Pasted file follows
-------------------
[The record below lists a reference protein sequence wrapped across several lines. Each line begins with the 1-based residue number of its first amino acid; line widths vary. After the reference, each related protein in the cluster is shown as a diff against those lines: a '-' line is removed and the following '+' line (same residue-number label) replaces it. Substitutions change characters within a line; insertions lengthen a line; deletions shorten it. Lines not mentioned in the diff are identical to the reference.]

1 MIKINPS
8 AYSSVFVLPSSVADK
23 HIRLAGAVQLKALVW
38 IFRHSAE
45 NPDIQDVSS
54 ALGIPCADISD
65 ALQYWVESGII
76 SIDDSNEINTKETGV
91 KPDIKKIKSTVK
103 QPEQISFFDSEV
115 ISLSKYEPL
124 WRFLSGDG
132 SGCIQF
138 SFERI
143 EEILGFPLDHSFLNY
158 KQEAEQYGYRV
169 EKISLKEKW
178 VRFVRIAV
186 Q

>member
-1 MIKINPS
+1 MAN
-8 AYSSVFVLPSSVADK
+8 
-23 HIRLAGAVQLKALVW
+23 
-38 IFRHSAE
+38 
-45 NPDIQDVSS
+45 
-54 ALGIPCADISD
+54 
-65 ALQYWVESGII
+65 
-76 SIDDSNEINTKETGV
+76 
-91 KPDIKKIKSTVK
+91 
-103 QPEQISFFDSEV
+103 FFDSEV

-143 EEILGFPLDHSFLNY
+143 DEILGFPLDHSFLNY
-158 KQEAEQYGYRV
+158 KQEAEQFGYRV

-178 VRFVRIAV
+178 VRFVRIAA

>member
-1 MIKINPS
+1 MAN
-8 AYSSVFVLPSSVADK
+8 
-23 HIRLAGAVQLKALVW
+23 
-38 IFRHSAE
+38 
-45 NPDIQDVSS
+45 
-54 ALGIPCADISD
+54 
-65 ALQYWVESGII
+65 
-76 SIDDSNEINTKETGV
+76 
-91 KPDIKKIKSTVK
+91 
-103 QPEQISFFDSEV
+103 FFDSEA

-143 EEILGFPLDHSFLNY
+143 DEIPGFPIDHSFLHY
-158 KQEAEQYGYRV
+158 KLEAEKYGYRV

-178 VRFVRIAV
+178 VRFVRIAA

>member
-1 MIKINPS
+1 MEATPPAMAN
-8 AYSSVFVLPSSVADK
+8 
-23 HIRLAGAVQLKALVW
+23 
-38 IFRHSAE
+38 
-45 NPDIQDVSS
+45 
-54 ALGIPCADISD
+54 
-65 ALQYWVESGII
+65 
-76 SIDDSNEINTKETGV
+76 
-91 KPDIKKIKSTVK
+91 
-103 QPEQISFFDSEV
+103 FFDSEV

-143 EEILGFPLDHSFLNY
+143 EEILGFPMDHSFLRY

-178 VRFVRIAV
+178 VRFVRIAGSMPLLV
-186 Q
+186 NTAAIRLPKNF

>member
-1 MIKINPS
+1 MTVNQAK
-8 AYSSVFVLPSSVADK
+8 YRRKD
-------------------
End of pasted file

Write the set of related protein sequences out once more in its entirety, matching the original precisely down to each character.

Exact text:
[The record below lists a reference protein sequence wrapped across several lines. Each line begins with the 1-based residue number of its first amino acid; line widths vary. After the reference, each related protein in the cluster is shown as a diff against those lines: a '-' line is removed and the following '+' line (same residue-number label) replaces it. Substitutions change characters within a line; insertions lengthen a line; deletions shorten it. Lines not mentioned in the diff are identical to the reference.]

1 MIKINPS
8 AYSSVFVLPSSVADK
23 HIRLAGAVQLKALVW
38 IFRHSAE
45 NPDIQDVSS
54 ALGIPCADISD
65 ALQYWVESGII
76 SIDDSNEINTKETGV
91 KPDIKKIKSTVK
103 QPEQISFFDSEV
115 ISLSKYEPL
124 WRFLSGDG
132 SGCIQF
138 SFERI
143 EEILGFPLDHSFLNY
158 KQEAEQYGYRV
169 EKISLKEKW
178 VRFVRIAV
186 Q

>member
-1 MIKINPS
+1 MAN
-8 AYSSVFVLPSSVADK
+8 
-23 HIRLAGAVQLKALVW
+23 
-38 IFRHSAE
+38 
-45 NPDIQDVSS
+45 
-54 ALGIPCADISD
+54 
-65 ALQYWVESGII
+65 
-76 SIDDSNEINTKETGV
+76 
-91 KPDIKKIKSTVK
+91 
-103 QPEQISFFDSEV
+103 FFDSEV

-143 EEILGFPLDHSFLNY
+143 DEILGFPLDHSFLNY
-158 KQEAEQYGYRV
+158 KQEAEQFGYRV

-178 VRFVRIAV
+178 VRFVRIAA

>member
-1 MIKINPS
+1 MAN
-8 AYSSVFVLPSSVADK
+8 
-23 HIRLAGAVQLKALVW
+23 
-38 IFRHSAE
+38 
-45 NPDIQDVSS
+45 
-54 ALGIPCADISD
+54 
-65 ALQYWVESGII
+65 
-76 SIDDSNEINTKETGV
+76 
-91 KPDIKKIKSTVK
+91 
-103 QPEQISFFDSEV
+103 FFDSEA

-143 EEILGFPLDHSFLNY
+143 DEIPGFPIDHSFLHY
-158 KQEAEQYGYRV
+158 KLEAEKYGYRV

-178 VRFVRIAV
+178 VRFVRIAA

>member
-1 MIKINPS
+1 MEATPPAMAN
-8 AYSSVFVLPSSVADK
+8 
-23 HIRLAGAVQLKALVW
+23 
-38 IFRHSAE
+38 
-45 NPDIQDVSS
+45 
-54 ALGIPCADISD
+54 
-65 ALQYWVESGII
+65 
-76 SIDDSNEINTKETGV
+76 
-91 KPDIKKIKSTVK
+91 
-103 QPEQISFFDSEV
+103 FFDSEV

-143 EEILGFPLDHSFLNY
+143 EEILGFPMDHSFLRY

-178 VRFVRIAV
+178 VRFVRIAGSMPLLV
-186 Q
+186 NTAAIRLPKNF

>member
-1 MIKINPS
+1 MTVNQAK
-8 AYSSVFVLPSSVADK
+8 YRRKD